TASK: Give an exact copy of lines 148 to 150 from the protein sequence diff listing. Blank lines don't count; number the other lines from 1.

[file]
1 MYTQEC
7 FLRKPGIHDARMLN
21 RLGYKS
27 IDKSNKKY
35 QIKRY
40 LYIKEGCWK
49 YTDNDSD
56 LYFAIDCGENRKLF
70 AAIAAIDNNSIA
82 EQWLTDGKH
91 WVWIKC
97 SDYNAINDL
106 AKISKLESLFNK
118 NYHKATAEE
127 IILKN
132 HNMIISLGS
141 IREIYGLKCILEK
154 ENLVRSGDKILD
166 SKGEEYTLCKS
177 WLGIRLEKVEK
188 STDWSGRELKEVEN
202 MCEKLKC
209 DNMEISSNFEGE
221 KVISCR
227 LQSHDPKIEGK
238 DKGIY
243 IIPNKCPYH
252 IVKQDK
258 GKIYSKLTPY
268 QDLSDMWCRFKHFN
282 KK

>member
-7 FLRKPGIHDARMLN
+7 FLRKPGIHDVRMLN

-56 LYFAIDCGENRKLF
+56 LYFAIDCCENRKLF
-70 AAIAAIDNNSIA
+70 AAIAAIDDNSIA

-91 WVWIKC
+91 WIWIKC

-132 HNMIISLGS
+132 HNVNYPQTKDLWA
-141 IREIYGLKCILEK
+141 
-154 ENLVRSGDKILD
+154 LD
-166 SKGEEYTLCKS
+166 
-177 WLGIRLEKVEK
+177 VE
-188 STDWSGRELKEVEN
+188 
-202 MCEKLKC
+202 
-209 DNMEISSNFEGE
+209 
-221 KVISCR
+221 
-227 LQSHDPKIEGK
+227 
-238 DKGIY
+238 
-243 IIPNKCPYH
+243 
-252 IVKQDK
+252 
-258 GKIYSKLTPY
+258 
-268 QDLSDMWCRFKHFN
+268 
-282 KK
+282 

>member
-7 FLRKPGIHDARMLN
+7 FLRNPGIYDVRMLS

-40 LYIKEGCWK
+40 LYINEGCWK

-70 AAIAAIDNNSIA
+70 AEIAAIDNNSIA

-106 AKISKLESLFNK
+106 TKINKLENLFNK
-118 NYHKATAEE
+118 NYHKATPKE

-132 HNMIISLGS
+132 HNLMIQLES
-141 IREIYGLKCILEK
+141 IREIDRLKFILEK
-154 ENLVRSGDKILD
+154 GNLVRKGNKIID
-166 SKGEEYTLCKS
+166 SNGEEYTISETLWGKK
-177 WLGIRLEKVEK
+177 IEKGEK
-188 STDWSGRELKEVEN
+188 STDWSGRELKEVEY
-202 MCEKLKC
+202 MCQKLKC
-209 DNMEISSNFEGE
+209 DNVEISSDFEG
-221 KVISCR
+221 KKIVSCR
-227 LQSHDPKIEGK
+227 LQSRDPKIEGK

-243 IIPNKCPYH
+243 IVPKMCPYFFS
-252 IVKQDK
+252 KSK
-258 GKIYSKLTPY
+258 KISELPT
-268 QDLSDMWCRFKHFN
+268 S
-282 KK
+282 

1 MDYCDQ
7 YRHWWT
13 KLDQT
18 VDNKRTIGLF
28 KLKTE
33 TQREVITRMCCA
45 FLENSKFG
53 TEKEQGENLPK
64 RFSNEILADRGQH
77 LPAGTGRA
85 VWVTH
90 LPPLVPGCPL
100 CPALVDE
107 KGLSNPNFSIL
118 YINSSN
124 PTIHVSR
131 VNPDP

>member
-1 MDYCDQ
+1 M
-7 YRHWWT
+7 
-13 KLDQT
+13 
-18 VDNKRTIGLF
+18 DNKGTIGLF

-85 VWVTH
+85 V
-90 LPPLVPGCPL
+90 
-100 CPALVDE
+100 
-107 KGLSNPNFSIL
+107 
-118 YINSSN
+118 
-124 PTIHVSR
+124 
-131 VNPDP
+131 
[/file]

-118 YINSSN
+118 
-124 PTIHVSR